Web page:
The social platform was intended to exchange critical insights, observations, and review of cases in real time, providing physicians outside of these communities access to these valuable conversations quickly. 
“In that process of unpacking, and then rebuilding it back up, you come up with a much sharper, a much simpler idea, that ultimately allows you to get what idea out to a larger number of people”. Daniel Palestrant, CEO of Sermo 
Humantific understand that designing the conditions for humans to change is a key factor for success. A clue maybe in their name, that they know that the humans are the ones it all comes down to — and that often human design is the focus for adjustment to overcome our human selves, and make work towards a better future possible. This observation fits well with a post I wrote about designing #goodhuman collaboration.
A great example of Humantific’s changemaking can be seen in their work for the American Human Development Reports. The reports focus on the real conditions for America society, but Humantifics visualisations lift the reader beyond the figures of development standards for a country to consider their equity by ethnicity, gender and postcode. 
“Humantific helped us see our work in a larger context, and to remember what we were trying to do, which was not just write a book, but to put something out there that would provoke discussion and provoke, hopefully change.”
Sarah Burd-Sharps, The Measure of America, Author. 
Their approach to creating change is inclusive, and approach to building capacity within people and across the business is sustainable. They do this by designing accelerated learning programs to improve the readiness and capacity to maintain the innovation once they have gone.
An example of Humantifics work to foster innovation in a collective of people who haven’t worked together before can be seen in their workshop designs for FutureBankingLab. Combining leaders from different banking organisations across multiple sessions, they facilitated the group to envision the bank of the future. Their service here the intangible outcome of clearer thinking and producing working for groups with time pressures.
“I like working with Humantific because it improves the clarity of my thinking and the quality of my decisions”. Rich Holman, EDS, VP Corporate Envisioning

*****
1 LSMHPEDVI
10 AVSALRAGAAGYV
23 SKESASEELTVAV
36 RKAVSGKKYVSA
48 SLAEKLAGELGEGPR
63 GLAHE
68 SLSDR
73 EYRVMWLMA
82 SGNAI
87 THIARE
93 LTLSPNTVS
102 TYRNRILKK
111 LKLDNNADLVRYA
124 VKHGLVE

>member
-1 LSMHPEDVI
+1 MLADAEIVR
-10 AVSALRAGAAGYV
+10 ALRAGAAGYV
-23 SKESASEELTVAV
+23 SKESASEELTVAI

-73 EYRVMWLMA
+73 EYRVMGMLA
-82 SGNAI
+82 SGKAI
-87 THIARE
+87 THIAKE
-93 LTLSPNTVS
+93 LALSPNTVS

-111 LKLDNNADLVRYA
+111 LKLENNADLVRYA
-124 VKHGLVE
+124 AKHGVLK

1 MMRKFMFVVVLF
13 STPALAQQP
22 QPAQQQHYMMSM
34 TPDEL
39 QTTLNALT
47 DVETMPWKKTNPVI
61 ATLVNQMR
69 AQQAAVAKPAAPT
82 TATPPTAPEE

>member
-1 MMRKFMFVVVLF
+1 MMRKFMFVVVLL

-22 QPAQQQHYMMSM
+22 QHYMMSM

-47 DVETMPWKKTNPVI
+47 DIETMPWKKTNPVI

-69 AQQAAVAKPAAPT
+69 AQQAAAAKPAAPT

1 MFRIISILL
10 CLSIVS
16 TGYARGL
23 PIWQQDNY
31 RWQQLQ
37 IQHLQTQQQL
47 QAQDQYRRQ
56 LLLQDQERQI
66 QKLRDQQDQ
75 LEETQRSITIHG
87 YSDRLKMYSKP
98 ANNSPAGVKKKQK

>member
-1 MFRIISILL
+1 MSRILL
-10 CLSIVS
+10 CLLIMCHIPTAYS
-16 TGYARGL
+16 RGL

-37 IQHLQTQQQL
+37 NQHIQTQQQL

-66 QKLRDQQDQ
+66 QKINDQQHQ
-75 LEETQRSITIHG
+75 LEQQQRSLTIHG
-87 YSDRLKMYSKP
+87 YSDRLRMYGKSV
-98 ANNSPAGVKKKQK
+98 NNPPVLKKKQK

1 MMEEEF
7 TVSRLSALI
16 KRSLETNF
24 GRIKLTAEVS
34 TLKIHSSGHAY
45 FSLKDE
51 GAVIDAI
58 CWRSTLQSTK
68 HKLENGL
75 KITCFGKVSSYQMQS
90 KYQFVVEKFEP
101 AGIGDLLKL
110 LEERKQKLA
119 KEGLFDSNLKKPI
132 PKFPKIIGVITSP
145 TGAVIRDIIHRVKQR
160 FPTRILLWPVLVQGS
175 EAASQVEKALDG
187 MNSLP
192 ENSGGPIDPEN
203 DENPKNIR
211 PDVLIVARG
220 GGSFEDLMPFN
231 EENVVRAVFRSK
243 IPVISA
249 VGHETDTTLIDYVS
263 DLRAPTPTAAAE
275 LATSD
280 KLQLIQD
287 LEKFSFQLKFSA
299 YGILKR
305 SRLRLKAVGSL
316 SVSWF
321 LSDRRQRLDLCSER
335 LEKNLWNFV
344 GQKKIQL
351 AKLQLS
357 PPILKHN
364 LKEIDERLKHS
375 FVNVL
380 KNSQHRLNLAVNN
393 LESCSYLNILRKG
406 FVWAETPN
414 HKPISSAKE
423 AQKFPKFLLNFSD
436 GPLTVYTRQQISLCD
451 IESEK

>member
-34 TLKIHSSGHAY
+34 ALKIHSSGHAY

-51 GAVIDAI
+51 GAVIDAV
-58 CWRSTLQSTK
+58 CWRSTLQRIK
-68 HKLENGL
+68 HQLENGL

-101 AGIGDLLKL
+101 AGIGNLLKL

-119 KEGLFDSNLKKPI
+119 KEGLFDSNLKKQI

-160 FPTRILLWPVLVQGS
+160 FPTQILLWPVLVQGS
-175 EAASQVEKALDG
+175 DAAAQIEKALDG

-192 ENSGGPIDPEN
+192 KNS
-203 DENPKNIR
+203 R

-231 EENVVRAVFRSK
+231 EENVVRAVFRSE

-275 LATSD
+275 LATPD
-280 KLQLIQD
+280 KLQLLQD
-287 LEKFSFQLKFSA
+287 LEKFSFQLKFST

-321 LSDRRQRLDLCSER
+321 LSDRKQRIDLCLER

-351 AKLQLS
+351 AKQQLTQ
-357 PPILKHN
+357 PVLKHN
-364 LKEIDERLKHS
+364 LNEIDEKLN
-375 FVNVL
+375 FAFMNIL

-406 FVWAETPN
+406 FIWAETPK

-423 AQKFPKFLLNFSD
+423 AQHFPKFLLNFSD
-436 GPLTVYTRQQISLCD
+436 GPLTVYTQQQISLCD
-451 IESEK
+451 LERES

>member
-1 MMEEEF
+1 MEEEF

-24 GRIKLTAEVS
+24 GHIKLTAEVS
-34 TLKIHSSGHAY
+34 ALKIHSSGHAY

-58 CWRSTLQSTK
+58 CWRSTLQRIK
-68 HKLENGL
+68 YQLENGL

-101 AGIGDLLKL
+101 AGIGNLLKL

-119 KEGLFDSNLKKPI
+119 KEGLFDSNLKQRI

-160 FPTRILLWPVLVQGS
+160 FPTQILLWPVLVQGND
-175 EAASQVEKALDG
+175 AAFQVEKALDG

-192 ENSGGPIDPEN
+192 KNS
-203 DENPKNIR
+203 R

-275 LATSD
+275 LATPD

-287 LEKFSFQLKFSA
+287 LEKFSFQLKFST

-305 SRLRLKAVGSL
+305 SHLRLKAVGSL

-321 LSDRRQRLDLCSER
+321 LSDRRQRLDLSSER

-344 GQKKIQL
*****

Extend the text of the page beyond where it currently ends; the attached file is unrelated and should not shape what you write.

Golsby-Smith wrote in 1996 the “fourth order design has the breadth of scope and reach of skills that will be called upon more and more to help lead organizations. As this happens, it will not need a specific design task as the initiating factor. Design will be desirable for its thinking style, alone, without any artifact in view.” 
He was alluding to the consultancies such as Humantific, who would take up the mantle to “reinvent their professions to meet new opportunities and circumstances.” 
And they’ve done as he suggested, first they’ve understood “this widening context for design; and, second”… they’ve been able to…“explore and articulate the art of design within it.” 
 pp5, Tony Golsby-Smith, Forth Order Design: A Practical Perspective. Source: Design Issues, Vol. 12, №1 (Spring, 1996), pp. 5–25
[2, 3, 4] http://www.humantific.com/#about
 pp7, The Other Design Thinking — https://issuu.com/humantific/docs/theotherdesignthinking
 pp13, The Other Design Thinking — https://issuu.com/humantific/docs/theotherdesignthinking
 pp 77–97, The Other Design Thinking https://issuu.com/humantific/docs/theotherdesignthinking
 pp 8–12, The Other Design Thinking https://issuu.com/humantific/docs/theotherdesignthinking
 Transition Design — http://transitiondesign.net/wp-content/uploads/2015/10/Transition_Design_Monograph_final.pdf
 pp23, Tony Golsby-Smith, Forth Order Design: A Practical Perspective. Source: Design Issues, Vol. 12, №1 (Spring, 1996), pp. 5–25
 pp22, Tony Golsby-Smith, Forth Order Design: A Practical Perspective. Source: Design Issues, Vol. 12, №1 (Spring, 1996), pp. 5–25
 pp25, Tony Golsby-Smith, Forth Order Design: A Practical Perspective. Source: Design Issues, Vol. 12, No. 1 (Spring, 1996), pp. 5-25